By Matthew Kneale
As our desires and nightmares have replaced over the millennia, so have our ideals. The gods we created have advanced and mutated with us via a story fraught with human sacrifice, political upheaval and bloody wars.
Belief was once man's such a lot epic hard work of invention. it's been our closest better half, and has mankind around the continents and during history.
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Extra info for An Atheist's History of Belief: Understanding Our Most Extraordinary Invention
When he arrived, Shaphan had quite a surprise. ’ And Hilkiah gave the book to Shaphan, and he read it. And Shaphan the secretary came to the king, and reported to the king . . ’ And Shaphan read it before the king. And when the king heard the words of the book of the law, he rent his clothes. (2 Kings 22:8–11) The book did not merely contain Yahweh’s laws: they claimed to be Yahweh’s laws as told directly to Moses. And so the old Exodus story became merged with something quite new: the demand that Jews accept a single god and his laws.
We might wonder, was this inevitable? Why did people not opt, instead, for a happy afterlife for everyone, as was the case with the earlier, miserable afterlife? Why make gods supernatural snoops, endlessly judging humans’ moral behaviour? Why, for that matter, did the idea of a happy afterlife, which now seems so pivotal to religion, emerge only now and not much earlier? To answer such questions, it is useful to look at some other happy heavens, because paradise – like many other discoveries – was invented not once but many times, quite separately, in different parts of the world.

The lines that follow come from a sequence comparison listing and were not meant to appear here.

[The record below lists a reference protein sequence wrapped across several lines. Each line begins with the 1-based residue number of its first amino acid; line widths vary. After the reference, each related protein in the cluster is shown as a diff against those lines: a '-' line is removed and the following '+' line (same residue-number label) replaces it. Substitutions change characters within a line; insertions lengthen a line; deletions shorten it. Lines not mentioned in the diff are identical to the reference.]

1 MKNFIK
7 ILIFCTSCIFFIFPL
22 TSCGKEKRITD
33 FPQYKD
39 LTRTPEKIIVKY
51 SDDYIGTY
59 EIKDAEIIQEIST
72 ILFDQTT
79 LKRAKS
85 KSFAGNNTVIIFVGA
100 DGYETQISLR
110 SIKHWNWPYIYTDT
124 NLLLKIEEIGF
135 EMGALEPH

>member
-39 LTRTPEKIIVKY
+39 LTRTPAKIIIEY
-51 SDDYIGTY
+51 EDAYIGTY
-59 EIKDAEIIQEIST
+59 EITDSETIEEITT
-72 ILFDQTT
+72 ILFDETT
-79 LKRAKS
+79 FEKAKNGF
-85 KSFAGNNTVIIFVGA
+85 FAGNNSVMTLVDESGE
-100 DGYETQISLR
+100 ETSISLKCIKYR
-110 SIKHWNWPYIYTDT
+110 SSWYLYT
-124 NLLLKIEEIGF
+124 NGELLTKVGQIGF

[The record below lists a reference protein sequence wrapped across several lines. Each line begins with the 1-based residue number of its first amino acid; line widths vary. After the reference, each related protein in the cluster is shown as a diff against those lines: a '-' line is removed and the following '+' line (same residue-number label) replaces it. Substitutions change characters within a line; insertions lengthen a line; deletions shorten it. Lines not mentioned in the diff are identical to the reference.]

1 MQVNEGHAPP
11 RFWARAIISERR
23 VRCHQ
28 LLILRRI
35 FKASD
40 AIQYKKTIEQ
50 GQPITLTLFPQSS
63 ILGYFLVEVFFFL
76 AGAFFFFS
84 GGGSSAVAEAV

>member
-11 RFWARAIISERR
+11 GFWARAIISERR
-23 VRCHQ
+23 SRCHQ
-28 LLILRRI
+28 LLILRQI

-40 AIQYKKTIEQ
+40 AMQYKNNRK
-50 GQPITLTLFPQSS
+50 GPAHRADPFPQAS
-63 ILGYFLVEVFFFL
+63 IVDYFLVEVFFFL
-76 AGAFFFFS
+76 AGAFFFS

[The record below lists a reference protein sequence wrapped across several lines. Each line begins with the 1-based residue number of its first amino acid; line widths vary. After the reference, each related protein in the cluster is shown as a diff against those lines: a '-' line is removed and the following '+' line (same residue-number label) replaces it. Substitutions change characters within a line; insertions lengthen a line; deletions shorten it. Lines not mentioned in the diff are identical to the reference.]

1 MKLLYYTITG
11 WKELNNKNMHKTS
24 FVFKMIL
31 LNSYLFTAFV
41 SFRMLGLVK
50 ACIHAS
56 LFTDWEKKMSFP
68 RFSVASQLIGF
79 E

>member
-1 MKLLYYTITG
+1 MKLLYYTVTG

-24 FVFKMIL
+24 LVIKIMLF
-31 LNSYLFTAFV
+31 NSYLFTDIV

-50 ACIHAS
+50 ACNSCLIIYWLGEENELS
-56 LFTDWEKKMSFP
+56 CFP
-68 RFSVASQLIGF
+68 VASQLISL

A fourth beast, dreadful and terrible, and strong exceedingly; and it had great iron teeth: it devoured and brake in pieces, and stamped the residue with the feet of it: and it [was] diverse from all the beasts that [were] before it; and it had ten horns. (Daniel 7:7) The beast had an extra horn, which had eyes and spoke, and which represented King Antiochus IV himself. Thus, Daniel offered a series of symbolic puzzles to solve, which doubtless added to the text’s power to persuade. Once readers had successfully decoded it, and had gained a sense of satisfaction at their own cleverness, they would be far less likely to question the book’s predictions.
An Atheist's History of Belief: Understanding Our Most Extraordinary Invention by Matthew Kneale